Webpack Now Loader
Webpack loaders are super cool. You can extract away a require statement at compile time, and do what you want with the file. I thought deploying the required file statically to Now, and using the deployed url at runtime could lead to some cool developer benefits.
For example, in your React file:
const picture = ;const resume = ;...<div><img src=picture alt="A picture of me"/><a href=resume>Get my resume</a></div>
This way, when you run
webpack, the loader deploys the picture and the resume, retrieves a
now.sh deployment url, and then your codebase hotlinks to them. There seems to be an unnescessary level of indirection here, but consider these:
- Your static resources are now hosted individually and have shareable links to them. For instance, I use this on my website(pranay.gp) so that my Resume is hosted and accessible from its own deployment (resume.pranay.gp)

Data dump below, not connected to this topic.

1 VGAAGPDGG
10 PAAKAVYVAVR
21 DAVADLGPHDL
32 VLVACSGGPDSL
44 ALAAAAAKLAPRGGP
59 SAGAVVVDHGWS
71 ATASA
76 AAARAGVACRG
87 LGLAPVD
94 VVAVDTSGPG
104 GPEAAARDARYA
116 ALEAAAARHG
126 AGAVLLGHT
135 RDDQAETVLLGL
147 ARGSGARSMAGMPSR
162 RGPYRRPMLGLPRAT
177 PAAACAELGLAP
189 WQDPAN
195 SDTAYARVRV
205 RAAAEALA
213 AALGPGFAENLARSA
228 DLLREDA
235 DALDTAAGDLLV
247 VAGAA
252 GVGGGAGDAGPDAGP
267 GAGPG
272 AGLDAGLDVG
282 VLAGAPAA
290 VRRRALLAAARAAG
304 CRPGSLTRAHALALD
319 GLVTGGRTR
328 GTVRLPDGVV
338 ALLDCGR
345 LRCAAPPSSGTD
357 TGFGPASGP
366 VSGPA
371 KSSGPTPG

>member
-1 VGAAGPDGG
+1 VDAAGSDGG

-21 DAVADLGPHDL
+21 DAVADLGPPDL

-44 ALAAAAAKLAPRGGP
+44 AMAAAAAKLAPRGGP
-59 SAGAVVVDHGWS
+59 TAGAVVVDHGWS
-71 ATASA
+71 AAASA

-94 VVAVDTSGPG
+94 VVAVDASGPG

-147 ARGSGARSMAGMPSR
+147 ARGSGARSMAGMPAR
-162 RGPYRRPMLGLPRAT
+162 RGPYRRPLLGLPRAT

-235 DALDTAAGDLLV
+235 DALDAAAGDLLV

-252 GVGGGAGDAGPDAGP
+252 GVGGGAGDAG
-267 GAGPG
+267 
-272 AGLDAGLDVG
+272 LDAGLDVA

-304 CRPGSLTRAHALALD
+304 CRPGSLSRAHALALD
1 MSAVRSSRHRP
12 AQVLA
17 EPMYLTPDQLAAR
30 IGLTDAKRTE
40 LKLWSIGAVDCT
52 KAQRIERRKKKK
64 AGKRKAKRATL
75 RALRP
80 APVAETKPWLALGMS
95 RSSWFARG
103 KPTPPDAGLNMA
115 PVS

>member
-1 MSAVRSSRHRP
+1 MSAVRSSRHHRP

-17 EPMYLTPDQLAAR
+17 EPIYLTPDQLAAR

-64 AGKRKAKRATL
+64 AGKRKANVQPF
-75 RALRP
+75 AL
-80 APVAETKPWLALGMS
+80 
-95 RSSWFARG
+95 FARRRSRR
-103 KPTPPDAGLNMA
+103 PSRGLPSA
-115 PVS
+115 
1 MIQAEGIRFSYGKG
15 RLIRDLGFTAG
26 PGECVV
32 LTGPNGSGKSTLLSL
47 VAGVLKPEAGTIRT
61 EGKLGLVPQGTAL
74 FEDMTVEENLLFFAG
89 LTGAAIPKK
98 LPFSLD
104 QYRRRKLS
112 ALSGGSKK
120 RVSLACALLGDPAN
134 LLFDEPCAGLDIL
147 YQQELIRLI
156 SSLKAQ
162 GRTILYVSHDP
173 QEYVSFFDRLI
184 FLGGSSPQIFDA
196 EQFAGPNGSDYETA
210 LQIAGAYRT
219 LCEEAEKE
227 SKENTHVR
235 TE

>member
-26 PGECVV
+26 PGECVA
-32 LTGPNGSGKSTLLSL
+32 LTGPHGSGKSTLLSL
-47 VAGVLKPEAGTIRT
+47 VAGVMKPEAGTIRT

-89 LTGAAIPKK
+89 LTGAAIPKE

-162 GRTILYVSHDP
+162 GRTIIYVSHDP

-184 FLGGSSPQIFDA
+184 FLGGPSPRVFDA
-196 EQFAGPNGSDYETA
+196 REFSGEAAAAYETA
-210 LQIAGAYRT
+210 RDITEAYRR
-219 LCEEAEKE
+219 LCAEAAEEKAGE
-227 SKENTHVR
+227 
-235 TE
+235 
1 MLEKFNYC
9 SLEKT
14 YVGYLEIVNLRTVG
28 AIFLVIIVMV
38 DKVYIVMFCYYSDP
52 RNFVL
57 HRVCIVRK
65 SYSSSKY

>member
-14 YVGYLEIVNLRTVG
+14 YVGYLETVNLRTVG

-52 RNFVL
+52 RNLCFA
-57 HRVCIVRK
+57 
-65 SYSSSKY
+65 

- You can update static dependencies without having to update your website. Using the alias webpack option, the loader can automatically alias your deployment right after creating it, and return the aliased URL instead. That way, in the future, if you build your site again with an updated static resource, it will deploy and alias it correctly, and you don't have to actually re-deploy your website
But that's not all. Here's what I personally think is the coolest thing you can do with it (Works, but still in super super alpha)
const APIendpoint = ;
On your client codebase, you can simply "require" your entire backend codebase (by either requiring the root
Dockerfile in your backend codebase). When you run
webpack, it'll deploy the latest version of your backend to now, and return the URL to that so you can just use it throughout your client codebase without having to configure (or worse, hardocde the url on) your frontend.
yarn add --dev now-loader# npm install --save-dev now-loader
You likely want to use
now-loader inline, and not in your webpack.config, but you can use the following rule in your config for full deployments :D
test: //loader: 'now-loader'